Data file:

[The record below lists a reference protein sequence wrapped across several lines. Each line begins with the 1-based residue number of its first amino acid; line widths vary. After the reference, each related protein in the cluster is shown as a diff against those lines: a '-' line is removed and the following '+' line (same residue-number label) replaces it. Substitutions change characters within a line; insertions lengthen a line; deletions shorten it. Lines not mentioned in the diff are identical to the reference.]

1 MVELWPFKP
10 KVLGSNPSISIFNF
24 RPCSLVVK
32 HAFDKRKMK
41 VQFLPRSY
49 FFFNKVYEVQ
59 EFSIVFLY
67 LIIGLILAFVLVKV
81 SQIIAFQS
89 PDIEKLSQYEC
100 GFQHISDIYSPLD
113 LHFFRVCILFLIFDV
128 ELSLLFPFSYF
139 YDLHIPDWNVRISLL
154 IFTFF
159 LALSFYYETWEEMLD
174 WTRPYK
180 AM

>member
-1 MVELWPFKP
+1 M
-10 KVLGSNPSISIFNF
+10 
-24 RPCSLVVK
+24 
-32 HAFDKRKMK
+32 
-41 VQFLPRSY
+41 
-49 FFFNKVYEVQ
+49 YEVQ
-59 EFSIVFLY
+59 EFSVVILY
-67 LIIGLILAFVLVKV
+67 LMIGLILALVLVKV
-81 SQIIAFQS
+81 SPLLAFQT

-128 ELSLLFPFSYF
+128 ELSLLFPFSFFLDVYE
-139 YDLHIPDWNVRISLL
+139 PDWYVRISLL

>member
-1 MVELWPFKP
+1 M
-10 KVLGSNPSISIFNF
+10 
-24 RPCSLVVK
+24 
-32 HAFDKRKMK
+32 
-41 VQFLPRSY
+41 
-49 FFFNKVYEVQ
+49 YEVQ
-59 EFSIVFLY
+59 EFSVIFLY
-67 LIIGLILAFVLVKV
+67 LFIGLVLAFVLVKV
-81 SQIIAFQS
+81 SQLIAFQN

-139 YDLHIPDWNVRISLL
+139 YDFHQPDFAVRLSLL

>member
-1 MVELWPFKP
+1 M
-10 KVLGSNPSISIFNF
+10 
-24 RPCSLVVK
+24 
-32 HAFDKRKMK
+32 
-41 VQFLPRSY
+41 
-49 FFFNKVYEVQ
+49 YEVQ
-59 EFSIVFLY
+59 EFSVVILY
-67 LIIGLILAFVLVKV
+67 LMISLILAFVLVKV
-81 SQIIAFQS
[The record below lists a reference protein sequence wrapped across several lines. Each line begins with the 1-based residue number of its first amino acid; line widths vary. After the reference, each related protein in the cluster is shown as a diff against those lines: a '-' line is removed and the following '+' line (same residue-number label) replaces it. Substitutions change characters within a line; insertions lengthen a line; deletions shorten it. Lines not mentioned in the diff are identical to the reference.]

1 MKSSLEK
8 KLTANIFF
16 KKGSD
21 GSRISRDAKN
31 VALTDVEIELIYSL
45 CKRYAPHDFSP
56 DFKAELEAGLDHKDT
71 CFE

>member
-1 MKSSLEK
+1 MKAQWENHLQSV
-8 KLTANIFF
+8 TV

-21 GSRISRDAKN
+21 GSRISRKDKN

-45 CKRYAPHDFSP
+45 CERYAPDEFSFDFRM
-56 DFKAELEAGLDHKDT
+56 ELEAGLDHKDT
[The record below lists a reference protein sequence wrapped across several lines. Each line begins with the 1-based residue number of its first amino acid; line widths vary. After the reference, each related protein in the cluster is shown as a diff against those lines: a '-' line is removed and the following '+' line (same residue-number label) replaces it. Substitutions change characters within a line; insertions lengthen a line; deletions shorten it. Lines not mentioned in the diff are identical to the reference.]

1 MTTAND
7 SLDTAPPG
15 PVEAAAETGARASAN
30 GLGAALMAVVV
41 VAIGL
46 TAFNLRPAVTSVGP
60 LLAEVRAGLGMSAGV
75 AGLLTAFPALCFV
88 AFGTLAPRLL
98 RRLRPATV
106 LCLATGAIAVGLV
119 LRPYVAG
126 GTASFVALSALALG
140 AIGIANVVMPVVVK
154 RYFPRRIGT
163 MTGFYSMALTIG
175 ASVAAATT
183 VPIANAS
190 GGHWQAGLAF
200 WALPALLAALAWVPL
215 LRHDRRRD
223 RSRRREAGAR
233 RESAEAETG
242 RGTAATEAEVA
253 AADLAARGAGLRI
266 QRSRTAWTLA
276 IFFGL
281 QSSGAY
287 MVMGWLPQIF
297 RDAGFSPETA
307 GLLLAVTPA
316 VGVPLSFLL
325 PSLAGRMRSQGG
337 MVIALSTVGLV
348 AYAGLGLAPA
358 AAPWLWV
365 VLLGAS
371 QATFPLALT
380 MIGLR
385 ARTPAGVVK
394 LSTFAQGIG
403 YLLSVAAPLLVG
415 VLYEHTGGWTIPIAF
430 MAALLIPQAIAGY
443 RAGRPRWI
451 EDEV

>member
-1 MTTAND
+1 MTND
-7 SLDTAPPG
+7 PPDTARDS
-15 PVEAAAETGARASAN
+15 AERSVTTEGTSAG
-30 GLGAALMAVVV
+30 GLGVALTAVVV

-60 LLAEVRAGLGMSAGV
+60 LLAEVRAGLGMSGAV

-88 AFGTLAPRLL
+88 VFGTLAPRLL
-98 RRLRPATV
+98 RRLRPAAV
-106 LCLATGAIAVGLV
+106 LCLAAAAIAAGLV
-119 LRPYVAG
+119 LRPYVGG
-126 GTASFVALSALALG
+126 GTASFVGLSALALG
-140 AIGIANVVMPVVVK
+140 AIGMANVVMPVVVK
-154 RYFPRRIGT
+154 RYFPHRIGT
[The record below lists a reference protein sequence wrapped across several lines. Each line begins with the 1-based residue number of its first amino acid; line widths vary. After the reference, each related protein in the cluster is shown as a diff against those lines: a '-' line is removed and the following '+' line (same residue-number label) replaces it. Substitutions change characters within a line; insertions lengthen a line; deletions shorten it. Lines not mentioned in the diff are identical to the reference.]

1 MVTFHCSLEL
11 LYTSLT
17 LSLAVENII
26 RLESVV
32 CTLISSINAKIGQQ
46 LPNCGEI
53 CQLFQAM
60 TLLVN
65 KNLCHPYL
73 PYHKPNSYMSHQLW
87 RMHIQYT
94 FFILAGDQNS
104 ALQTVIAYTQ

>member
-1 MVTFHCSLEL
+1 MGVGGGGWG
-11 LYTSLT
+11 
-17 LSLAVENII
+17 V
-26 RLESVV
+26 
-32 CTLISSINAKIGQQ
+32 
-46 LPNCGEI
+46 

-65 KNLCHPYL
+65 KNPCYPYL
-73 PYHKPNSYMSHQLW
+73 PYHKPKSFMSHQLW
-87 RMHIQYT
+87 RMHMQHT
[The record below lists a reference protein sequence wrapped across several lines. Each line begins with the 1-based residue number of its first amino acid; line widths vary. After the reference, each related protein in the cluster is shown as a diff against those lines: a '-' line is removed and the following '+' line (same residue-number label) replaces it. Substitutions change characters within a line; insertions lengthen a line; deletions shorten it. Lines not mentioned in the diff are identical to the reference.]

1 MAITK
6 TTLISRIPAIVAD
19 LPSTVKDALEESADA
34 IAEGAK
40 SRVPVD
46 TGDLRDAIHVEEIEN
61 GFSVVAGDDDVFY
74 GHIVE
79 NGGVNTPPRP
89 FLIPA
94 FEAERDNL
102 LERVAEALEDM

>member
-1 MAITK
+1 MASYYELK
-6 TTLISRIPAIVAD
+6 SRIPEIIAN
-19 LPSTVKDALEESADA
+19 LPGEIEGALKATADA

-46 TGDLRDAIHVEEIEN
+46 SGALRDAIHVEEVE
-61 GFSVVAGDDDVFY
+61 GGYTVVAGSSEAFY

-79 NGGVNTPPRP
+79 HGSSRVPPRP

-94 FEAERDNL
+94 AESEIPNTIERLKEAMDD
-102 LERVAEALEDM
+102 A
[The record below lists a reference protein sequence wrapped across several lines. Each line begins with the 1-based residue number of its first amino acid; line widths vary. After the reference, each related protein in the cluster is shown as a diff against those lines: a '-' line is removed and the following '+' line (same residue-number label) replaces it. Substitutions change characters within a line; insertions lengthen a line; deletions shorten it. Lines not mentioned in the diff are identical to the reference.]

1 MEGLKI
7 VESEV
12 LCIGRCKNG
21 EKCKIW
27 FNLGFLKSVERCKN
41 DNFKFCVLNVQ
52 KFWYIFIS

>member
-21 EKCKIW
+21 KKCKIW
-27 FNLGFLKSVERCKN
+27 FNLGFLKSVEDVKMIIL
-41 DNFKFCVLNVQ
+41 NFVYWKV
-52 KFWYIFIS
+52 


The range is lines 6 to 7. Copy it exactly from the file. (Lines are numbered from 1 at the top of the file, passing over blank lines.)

41 VQFLPRSY
49 FFFNKVYEVQ